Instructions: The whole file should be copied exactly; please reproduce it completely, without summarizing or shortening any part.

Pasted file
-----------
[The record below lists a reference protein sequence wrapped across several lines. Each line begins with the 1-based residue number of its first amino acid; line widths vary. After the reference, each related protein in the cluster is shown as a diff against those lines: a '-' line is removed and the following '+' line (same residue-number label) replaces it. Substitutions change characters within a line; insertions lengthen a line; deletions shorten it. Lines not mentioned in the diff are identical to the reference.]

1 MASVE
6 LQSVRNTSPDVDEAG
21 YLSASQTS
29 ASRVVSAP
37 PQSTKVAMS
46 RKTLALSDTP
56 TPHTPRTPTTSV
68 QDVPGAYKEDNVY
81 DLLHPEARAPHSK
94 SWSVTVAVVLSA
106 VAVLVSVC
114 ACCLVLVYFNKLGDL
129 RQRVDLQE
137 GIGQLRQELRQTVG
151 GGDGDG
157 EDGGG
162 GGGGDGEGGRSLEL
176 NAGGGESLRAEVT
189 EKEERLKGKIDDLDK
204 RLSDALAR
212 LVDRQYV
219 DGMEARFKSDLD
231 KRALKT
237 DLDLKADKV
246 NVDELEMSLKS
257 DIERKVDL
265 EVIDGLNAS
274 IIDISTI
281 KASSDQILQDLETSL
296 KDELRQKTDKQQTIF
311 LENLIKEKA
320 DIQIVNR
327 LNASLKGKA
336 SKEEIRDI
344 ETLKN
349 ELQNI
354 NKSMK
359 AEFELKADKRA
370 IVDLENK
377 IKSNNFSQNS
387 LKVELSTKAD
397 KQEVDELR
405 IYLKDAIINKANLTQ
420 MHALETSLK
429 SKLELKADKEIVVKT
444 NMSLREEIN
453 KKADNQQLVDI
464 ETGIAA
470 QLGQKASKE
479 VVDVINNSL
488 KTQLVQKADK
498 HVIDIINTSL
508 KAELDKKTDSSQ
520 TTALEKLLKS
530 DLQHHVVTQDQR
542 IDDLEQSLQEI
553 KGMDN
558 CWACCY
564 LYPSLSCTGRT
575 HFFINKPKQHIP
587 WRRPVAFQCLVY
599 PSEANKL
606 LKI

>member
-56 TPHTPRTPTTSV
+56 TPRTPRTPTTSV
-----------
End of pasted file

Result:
[The record below lists a reference protein sequence wrapped across several lines. Each line begins with the 1-based residue number of its first amino acid; line widths vary. After the reference, each related protein in the cluster is shown as a diff against those lines: a '-' line is removed and the following '+' line (same residue-number label) replaces it. Substitutions change characters within a line; insertions lengthen a line; deletions shorten it. Lines not mentioned in the diff are identical to the reference.]

1 MASVE
6 LQSVRNTSPDVDEAG
21 YLSASQTS
29 ASRVVSAP
37 PQSTKVAMS
46 RKTLALSDTP
56 TPHTPRTPTTSV
68 QDVPGAYKEDNVY
81 DLLHPEARAPHSK
94 SWSVTVAVVLSA
106 VAVLVSVC
114 ACCLVLVYFNKLGDL
129 RQRVDLQE
137 GIGQLRQELRQTVG
151 GGDGDG
157 EDGGG
162 GGGGDGEGGRSLEL
176 NAGGGESLRAEVT
189 EKEERLKGKIDDLDK
204 RLSDALAR
212 LVDRQYV
219 DGMEARFKSDLD
231 KRALKT
237 DLDLKADKV
246 NVDELEMSLKS
257 DIERKVDL
265 EVIDGLNAS
274 IIDISTI
281 KASSDQILQDLETSL
296 KDELRQKTDKQQTIF
311 LENLIKEKA
320 DIQIVNR
327 LNASLKGKA
336 SKEEIRDI
344 ETLKN
349 ELQNI
354 NKSMK
359 AEFELKADKRA
370 IVDLENK
377 IKSNNFSQNS
387 LKVELSTKAD
397 KQEVDELR
405 IYLKDAIINKANLTQ
420 MHALETSLK
429 SKLELKADKEIVVKT
444 NMSLREEIN
453 KKADNQQLVDI
464 ETGIAA
470 QLGQKASKE
479 VVDVINNSL
488 KTQLVQKADK
498 HVIDIINTSL
508 KAELDKKTDSSQ
520 TTALEKLLKS
530 DLQHHVVTQDQR
542 IDDLEQSLQEI
553 KGMDN
558 CWACCY
564 LYPSLSCTGRT
575 HFFINKPKQHIP
587 WRRPVAFQCLVY
599 PSEANKL
606 LKI

>member
-56 TPHTPRTPTTSV
+56 TPRTPRTPTTSV